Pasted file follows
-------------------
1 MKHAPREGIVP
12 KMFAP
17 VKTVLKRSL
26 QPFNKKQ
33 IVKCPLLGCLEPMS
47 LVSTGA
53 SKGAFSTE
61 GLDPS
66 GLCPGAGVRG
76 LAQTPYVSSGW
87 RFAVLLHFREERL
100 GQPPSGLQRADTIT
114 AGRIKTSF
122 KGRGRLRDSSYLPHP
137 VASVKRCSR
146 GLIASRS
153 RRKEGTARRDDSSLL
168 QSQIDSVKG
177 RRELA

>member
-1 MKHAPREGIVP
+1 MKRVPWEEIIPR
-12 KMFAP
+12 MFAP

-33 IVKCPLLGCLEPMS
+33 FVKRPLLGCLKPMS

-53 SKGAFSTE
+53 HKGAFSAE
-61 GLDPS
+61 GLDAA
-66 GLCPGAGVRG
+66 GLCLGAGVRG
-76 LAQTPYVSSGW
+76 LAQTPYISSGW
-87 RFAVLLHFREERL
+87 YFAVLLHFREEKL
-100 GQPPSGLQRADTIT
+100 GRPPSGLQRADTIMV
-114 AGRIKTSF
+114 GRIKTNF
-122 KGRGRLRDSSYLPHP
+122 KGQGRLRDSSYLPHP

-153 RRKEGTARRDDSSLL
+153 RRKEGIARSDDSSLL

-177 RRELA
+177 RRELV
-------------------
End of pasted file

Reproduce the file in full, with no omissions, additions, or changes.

1 MKHAPREGIVP
12 KMFAP
17 VKTVLKRSL
26 QPFNKKQ
33 IVKCPLLGCLEPMS
47 LVSTGA
53 SKGAFSTE
61 GLDPS
66 GLCPGAGVRG
76 LAQTPYVSSGW
87 RFAVLLHFREERL
100 GQPPSGLQRADTIT
114 AGRIKTSF
122 KGRGRLRDSSYLPHP
137 VASVKRCSR
146 GLIASRS
153 RRKEGTARRDDSSLL
168 QSQIDSVKG
177 RRELA

>member
-1 MKHAPREGIVP
+1 MKRVPWEEIIPR
-12 KMFAP
+12 MFAP

-33 IVKCPLLGCLEPMS
+33 FVKRPLLGCLKPMS

-53 SKGAFSTE
+53 HKGAFSAE
-61 GLDPS
+61 GLDAA
-66 GLCPGAGVRG
+66 GLCLGAGVRG
-76 LAQTPYVSSGW
+76 LAQTPYISSGW
-87 RFAVLLHFREERL
+87 YFAVLLHFREEKL
-100 GQPPSGLQRADTIT
+100 GRPPSGLQRADTIMV
-114 AGRIKTSF
+114 GRIKTNF
-122 KGRGRLRDSSYLPHP
+122 KGQGRLRDSSYLPHP

-153 RRKEGTARRDDSSLL
+153 RRKEGIARSDDSSLL

-177 RRELA
+177 RRELV